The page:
Ski-U-Mah Life is a new weekly feature from GopherSports.com that highlights some of the more than 700 Minnesota student-athletes outside of their athletic accomplishments. This week, redshirt sophomore golfer Campbell Fisher is spotlighted.
Campbell Fisher was a little boy when four plane crashes shook the nation on Sept. 11, 2001. Still, the TV news footage of the terrorist attacks and their aftermath made an impression on him. Amid images of tragedy were examples of courage, and ubiquitous American flags.
Stories abounded of first responders risking and often giving their own lives to help others escape the burning World Trade Center towers. Americans vowed to remember 9/11 but not to live in fear. These events of 17 years ago must have rubbed off on the Georgia youngster as he grew up.
“I had such a passion for my country and wanted to be able to contribute in some way,” Fisher said.
Now in his third year of college, Fisher has serious aspirations of a career in law enforcement. Not only his exposure to news events, but his favorite games as a child influenced this goal. No, not playing with toy police cars and firetrucks, but playing sports.
“I definitely have a huge passion for being on a team, and from what I’ve gathered from people I’ve known in the law enforcement community, it’s really team-involved,” Fisher said. “I really like that part. And I’ve had a lot of awesome mentors that have given me advice on the path want to take. I think that’s being a federal agent, as of now.”
Currently, Fisher is interested in working for the Bureau of Alcohol, Tobacco, Firearms and Explosives (ATF). The ATF aims to investigate and prevent federal offenses involving said items, and also regulates firearms and explosives via licensing. Fisher is drawn to the idea of working to prevent terrorism and other violent crime. He said he has always wanted to help people, and feels that law enforcement is a good avenue for him to do so.
“I feel like I was just meant to give back,” Fisher said. “When I got older I realized it’s a great opportunity for me to get into it after college. Everything is not in the best state right now, and young people aren’t as interested in law enforcement as they could be. I’m trying to spread the word and support law enforcement at the local, federal and state levels.”
Fisher is working on forming a club called Future Law Enforcement Leaders of America. He is working with a few fellow student-athletes and Dennis Donovan, who teaches a class called Organizing for the Public Good, which Fisher took last spring. Donovan was not surprised when Fisher first talked to him about starting a student group.
“I think it was the next step for him because of his passion around law enforcement,” Donovan said. “With the stuff he was saying in the classroom, it just made sense to get some other people together with him while at the University of Minnesota to support each other.”
Donovan’s class focuses on the ability of citizens to create change in the society they live in. The class talks about “citizen professionals” who see their jobs as public work, interacting with and influencing the community.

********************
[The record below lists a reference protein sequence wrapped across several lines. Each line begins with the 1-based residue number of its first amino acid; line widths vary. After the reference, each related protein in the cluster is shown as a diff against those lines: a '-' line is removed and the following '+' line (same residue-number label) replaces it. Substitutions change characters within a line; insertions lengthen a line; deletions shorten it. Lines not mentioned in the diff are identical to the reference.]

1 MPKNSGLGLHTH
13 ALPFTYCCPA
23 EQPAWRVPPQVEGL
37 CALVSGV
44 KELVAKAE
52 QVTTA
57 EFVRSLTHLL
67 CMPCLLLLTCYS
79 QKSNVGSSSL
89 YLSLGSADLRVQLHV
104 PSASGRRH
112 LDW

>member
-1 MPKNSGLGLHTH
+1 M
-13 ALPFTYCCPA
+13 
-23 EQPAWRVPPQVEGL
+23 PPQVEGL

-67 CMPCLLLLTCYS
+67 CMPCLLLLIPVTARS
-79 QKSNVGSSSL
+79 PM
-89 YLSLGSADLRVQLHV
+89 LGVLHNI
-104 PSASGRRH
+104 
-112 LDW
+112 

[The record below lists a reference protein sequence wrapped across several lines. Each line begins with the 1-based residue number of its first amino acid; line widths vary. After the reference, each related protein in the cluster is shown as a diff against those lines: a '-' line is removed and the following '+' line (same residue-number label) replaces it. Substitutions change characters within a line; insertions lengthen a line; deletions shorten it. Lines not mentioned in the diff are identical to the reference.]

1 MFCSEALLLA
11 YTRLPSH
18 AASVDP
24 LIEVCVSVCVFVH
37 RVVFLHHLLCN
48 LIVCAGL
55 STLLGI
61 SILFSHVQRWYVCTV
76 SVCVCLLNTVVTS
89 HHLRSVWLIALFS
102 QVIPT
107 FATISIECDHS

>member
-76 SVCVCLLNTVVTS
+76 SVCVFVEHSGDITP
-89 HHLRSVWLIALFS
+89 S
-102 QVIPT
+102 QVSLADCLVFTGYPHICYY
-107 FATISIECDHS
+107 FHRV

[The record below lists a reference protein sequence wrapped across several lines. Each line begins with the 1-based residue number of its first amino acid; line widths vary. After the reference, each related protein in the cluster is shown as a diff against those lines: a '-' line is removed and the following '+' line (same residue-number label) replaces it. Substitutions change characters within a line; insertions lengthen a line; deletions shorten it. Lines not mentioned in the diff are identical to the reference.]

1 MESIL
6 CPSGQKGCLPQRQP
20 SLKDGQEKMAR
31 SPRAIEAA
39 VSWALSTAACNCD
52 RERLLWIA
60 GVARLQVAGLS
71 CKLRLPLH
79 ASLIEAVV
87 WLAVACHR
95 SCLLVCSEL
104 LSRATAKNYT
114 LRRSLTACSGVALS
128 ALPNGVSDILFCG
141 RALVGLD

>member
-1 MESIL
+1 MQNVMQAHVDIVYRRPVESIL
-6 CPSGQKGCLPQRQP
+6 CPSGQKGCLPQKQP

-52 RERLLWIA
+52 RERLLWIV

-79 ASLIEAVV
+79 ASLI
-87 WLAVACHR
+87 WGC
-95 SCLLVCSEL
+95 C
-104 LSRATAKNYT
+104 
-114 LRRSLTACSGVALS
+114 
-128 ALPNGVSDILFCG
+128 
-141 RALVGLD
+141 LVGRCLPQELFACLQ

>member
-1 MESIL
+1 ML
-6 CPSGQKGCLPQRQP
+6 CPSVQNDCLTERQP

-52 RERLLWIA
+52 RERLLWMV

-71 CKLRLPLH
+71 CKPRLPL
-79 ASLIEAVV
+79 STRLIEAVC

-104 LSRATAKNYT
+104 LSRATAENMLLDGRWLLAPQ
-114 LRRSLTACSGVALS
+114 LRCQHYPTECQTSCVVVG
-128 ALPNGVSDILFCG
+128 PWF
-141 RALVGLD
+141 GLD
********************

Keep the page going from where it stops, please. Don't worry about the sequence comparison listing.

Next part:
In Fisher, Donovan saw a student who “seemed like he couldn’t get enough of this type of a class.” Fisher participated in discussions and was “not afraid to stir the pot up a little bit, in a good way.”
When Future Law Enforcement Leaders of America fully forms as a club, debate and discussion will likely be part of the program. In light of the often strained relations between law enforcement and the community, Donovan thinks it will be important for future law enforcement professionals to hear from people who view the police negatively, and vice versa. Learning from these citizens will help the aspiring officers and agents see aspects of the job they can improve, and learning about the dreams of these students may help give other citizens a better understanding of and more positive encounter with people in law enforcement.
Fisher has already made several contacts within the field, and plans to bring guest speakers to the club from different levels and branches. He hopes the club will help students figure out the career paths they want to take.
“It’s not always easy to decide all that by yourself,” he said.
Fisher has spoken with employees of multiple federal agencies, both at home in Georgia and in Minneapolis, who have helped him map out ways to the career he wants. He is a business and marketing education major, but hopes to tie law enforcement into his major’s required internship.
Playing a lifetime sport has been an advantage for Fisher as he works out the details of his career and Future Law Enforcement Leaders of America.
“I played golf with a retired member of the Secret Service,” Fisher said. “Golf has really helped me. Meeting people for golf is pretty much how I’ve met everybody in law enforcement.”
Whether it’s with the ATF or another agency, Fisher will need to go through more specialized training and rigorous qualifying procedures before he eventually begins his dream career. But he is making connections and building plans. And he already has traits that are good for an agent, or any other person, to have in his job.
“I think he’s a good listener,” Donovan said. “I think he has a powerful, powerful story that motivates him. He wants to be helpful. One of the things that he believes strongly is that law enforcement officers are very important and can do very good things.”
Justine Buerkle is an assistant director of athletic communications at the University of Minnesota, and a contributing writer to GopherSports.com and Ski-U-Mah Magazine.
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